With the help of dedicated breeders they have moved from Critical Threatened by the Livestock Conservency with fewer than 1,000 annual registrations in the United States and estimated global population less than 5,000.

Products we offer from our sheep:

  • Raw Fleece
  • Washed Fleece or locks
  • Roving
  • Millspun yarn
  • Handspun yarn
  • Felted items
  • Breeding Stock

Website: aboundingfulfarm.com

Facebook: Aboundingful Farm

Breed Association: Leicester Longwool Sheep Breeders Association

Romeldale CVM Sheep ~ Finally Able Farm

Romeldale/CVM sheep, which are a rare breed listed as Threatened on The Livestock Conservancy’s Conservation Priority List. Romeldale CVM are a dual-purpose, fine fiber breed that comes in a variety of colors including white, rose gray, medium and dark grays, brown (moorit), and black.

​Romeldale/CVM sheep are a multi-purpose sheep breed used for both their fine wool and mild tasting meat. Romeldale sheep are white and natural colors; their CVM derivatives come in a wide range of natural colors. Romeldale sheep are a composite sheep breed, developed in Gerber, California in the early 1900s. To create this breed A.T. Spencer crossed New Zealand Marsh Romney rams over Rambouillet ewes. J.K. Sexton and his family further established the Romeldale sheep breed, and it was within their flock that the first CVM (California Variegated Mutant) sheep were born. In subsequent years, Glen Eidman, a partner of the Sexton family, developed the CVM derivative of the Romeldale sheep. Romeldale/CVM sheep are long-lived, have docile and alert personalities, and are an intelligent sheep breed.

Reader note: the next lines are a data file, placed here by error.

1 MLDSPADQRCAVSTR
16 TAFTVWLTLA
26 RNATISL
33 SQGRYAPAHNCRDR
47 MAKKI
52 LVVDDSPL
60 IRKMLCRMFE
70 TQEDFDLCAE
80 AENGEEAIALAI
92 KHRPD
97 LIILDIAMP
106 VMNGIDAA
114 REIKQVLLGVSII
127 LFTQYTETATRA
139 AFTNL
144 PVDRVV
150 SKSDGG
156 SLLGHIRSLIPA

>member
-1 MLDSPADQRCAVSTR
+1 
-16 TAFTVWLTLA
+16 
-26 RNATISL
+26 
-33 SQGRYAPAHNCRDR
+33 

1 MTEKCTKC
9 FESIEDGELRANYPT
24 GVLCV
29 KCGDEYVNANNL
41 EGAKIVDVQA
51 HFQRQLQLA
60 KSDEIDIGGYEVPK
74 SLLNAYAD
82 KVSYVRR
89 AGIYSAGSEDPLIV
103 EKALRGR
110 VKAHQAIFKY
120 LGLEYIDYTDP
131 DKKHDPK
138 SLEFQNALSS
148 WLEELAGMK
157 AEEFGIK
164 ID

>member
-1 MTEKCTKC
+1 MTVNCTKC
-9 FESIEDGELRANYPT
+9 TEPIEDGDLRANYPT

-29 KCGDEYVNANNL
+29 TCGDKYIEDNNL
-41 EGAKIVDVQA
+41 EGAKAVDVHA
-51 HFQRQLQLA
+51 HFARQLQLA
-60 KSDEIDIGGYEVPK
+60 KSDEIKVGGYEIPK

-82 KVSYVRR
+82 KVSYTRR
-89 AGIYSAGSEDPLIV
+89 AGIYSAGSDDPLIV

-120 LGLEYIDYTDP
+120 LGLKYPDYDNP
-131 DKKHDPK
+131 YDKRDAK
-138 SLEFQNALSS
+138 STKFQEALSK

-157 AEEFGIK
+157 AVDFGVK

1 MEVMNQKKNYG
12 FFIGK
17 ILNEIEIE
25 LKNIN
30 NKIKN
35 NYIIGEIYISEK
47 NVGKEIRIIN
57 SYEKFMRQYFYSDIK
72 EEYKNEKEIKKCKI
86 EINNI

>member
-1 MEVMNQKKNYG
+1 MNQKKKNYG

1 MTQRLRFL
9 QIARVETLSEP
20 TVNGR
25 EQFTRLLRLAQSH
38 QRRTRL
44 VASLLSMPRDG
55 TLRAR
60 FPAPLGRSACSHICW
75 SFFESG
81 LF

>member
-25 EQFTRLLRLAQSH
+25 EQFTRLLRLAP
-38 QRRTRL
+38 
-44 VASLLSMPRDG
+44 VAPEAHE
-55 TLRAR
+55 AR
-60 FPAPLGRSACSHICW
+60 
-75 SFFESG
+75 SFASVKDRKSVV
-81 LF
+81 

Products we offer from our sheep:

  • Raw Fleece
  • Roving
  • Millspun yarn
  • Felted items
  • Pelts
  • Breeding Stock

Website:

Facebook:

Breed Association: National Romeldale-CVM Conservancy

Scottish Blackface Sheep ~ Wilde Thistle Farm

We are a small farm in Fairplay MD. The majority of our animals are for our kid, Tucker and Robbie to show in 4-H. The others are just for pets because we love animals. We have dairy steers, a donkey, meat and dairy goats, sheep, rabbits, pet pigs and a variety of poultry

A medium-sized sheep, the Scottish Blackface is famous for its hardiness. It is a breed that is easy to recognize by its iconic black and white marked face. Both sexes of Scottish Blackface have horns. The ewes are good at raising lambs, showing excellent maternal instincts and ample milk production. They tend to be quite protective mothers.

The Scottish Blackface has wool that is coarse and long. This coat is well-suited to the harsh winds and difficult weather conditions of the Scottish highlands.

Products we offer from our sheep:

  • Breeding Stock

Facebook: Wilde Thistle Farm

Breed Association: Scottish Blackface Sheep Registry

Shetland Sheep ~ Sweet Grass Farm/Seven Hills Shetlands

On our farm in Wysox PA live 30 registered Shetland Sheep and two mini donkeys, Daisy and Olivia. We process our wool for spinning and weaving. Also on our farm we also have a sweet grass patch that is grown here to make baskets and bracelets and smudges.

Products we offer from our sheep:

  • Raw Fleece
  • Washed Fleece or locks
  • Roving
  • Millspun yarn
  • Handspun yarn
  • Breeding Stock

Website: fiberartistmarket.com/vendors/sweetgrass/

Etsy: fiberartfreedom

Breed Association: North American Shetland Sheep Breeders

Valais Blacknose Sheep ~ Laurel Highland Farm

​Laurel Highland Farm is located in Cogan Station, Pennsylvania, and is home to the “world’s cutest sheep”- Swiss Valais Blacknose! We began “breeding up” Blacknose sheep withimported seman in 2017. More recently we were finally able to import frozen embryos, so we now have purebred Blacknose here in Pennsylvania!